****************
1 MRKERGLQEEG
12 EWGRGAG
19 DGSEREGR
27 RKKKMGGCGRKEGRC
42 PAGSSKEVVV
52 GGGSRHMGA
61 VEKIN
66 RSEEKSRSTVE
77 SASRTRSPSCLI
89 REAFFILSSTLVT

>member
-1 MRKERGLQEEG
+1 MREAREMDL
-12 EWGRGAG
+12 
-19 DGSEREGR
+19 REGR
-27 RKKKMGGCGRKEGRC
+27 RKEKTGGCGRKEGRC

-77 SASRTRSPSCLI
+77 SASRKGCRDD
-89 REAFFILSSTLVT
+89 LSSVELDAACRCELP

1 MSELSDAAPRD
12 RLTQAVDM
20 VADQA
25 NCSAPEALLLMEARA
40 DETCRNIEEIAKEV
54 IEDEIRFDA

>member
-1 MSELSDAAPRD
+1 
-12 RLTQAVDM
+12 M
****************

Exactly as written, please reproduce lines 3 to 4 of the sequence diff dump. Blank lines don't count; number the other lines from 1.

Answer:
19 DGSEREGR
27 RKKKMGGCGRKEGRC